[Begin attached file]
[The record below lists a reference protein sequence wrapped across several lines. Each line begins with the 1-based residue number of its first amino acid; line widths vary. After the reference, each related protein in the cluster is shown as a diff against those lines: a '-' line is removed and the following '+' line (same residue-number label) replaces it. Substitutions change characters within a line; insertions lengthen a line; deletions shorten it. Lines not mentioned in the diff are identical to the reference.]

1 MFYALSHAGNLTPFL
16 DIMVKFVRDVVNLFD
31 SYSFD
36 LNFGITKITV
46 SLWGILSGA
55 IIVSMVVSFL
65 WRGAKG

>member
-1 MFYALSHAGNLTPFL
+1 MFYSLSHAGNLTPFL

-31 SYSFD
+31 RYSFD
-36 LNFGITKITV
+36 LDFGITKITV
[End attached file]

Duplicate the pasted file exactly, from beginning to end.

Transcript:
[The record below lists a reference protein sequence wrapped across several lines. Each line begins with the 1-based residue number of its first amino acid; line widths vary. After the reference, each related protein in the cluster is shown as a diff against those lines: a '-' line is removed and the following '+' line (same residue-number label) replaces it. Substitutions change characters within a line; insertions lengthen a line; deletions shorten it. Lines not mentioned in the diff are identical to the reference.]

1 MFYALSHAGNLTPFL
16 DIMVKFVRDVVNLFD
31 SYSFD
36 LNFGITKITV
46 SLWGILSGA
55 IIVSMVVSFL
65 WRGAKG

>member
-1 MFYALSHAGNLTPFL
+1 MFYSLSHAGNLTPFL

-31 SYSFD
+31 RYSFD
-36 LNFGITKITV
+36 LDFGITKITV